Maybe you are going through something similar. You have lost someone you loved and now you are picking up the pieces of a broken heart.

You have your memories of them. Somehow, that just doesn’t seem like enough for you.

Let me share with you this: You don’t have to relive the pain of your past every day.

[bctt tweet=”You don’t have to relive the pain of your past every day. #Christmas #liveagain ” username=”jim_Burgoon”]

Your life isn’t a broken CD that is repeating the same section of the same song over and over. It isn’t a motion background set on constant repeat.

[bctt tweet=”life isn’t a broken CD repeating the same song over and over. #stoprepeating” username=”jim_Burgoon”]

Your life is something beautiful. It is sacred. Something God (Yes, I am a believer in Jesus) has given you. At some point, you have to make the decision to move on.

[bctt tweet=”At some point you have to make the decision to move on. #wakeup #liveon” username=”jim_Burgoon”]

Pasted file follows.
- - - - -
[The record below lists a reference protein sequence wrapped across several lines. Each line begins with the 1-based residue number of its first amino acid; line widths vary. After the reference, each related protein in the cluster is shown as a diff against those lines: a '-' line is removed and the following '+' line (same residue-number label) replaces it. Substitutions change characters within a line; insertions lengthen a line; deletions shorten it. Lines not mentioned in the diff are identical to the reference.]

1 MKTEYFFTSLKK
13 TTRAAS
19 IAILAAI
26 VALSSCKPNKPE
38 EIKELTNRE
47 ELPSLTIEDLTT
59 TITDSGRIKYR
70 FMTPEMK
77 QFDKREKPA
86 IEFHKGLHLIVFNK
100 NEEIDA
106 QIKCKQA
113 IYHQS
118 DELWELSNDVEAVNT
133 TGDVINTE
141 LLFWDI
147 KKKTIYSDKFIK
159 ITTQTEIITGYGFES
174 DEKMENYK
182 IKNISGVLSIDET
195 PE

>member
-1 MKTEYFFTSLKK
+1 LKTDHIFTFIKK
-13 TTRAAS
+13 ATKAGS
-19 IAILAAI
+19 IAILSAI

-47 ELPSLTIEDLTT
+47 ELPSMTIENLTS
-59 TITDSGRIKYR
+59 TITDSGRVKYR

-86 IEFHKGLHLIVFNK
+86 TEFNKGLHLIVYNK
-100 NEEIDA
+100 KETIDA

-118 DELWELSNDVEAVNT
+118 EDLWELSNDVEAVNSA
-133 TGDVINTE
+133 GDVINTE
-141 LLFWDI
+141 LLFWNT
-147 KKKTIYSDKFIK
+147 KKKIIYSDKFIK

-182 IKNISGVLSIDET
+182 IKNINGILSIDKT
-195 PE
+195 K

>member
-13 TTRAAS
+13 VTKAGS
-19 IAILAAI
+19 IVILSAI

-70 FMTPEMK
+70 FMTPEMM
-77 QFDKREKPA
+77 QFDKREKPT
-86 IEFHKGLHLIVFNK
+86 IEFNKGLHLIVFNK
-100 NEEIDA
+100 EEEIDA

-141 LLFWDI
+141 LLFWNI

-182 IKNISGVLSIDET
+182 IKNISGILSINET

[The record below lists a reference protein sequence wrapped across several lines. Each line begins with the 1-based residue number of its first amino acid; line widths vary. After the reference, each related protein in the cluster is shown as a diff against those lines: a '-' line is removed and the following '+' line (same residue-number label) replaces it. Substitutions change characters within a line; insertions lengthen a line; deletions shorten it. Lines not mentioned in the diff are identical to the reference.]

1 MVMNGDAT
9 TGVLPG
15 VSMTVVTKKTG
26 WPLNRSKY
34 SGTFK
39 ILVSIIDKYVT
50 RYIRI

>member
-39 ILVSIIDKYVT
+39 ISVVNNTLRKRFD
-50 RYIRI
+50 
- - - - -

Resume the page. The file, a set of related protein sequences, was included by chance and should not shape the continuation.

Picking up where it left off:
Right now you may think that if you move on you are somehow violated their memory. That you’re somehow disappointing them when you are happy.

That is foolish belief.

You have not violated their memories. As a matter of fact, learning to live again may be the thing that most honors their memories!!!

You are meant to be happy. You will be happy again.

Let me give you 3 things that have helped me move on and learn to live again.

So the question is:

How do I recover from the pain of Loss at Christmas?

If Christmas is suppose to be so joyful why do I feel so sad? Mabey, just maybe, you are still struggling with the pain of loss this Christmas. It is time to recover your life.

  1. Remember The Past

We tend to remember the traumatic experience of loss more than the years of life we had without loved ones. That somehow that one experience erased a lifetime of good memories.

Every time I thought about my grandfather I thought about the way I lost him. I watched him choke on dinner and then taken out on a stretcher. I never saw him alive again. That memory is burning into my mind. I was 10 years old. It was traumatic.

People live on in our memories. They may not be alive anymore, but when I remember them and what they meant to me they continue to live on.

[bctt tweet=”As long as we remember those that we have lost they will continue to live on. #remember #lovedones” username=”jim_Burgoon”]

Practically, there are some things we can do:

  a. Face the Pain.

Right now you have an option.  You can run from the pain by ignoring it or you can face it. Facing the pain is inevitable. One day you will have to face the pain or be destroyed by it. Now is the time to decide to face it and move on.

b. Acknowledge the loss.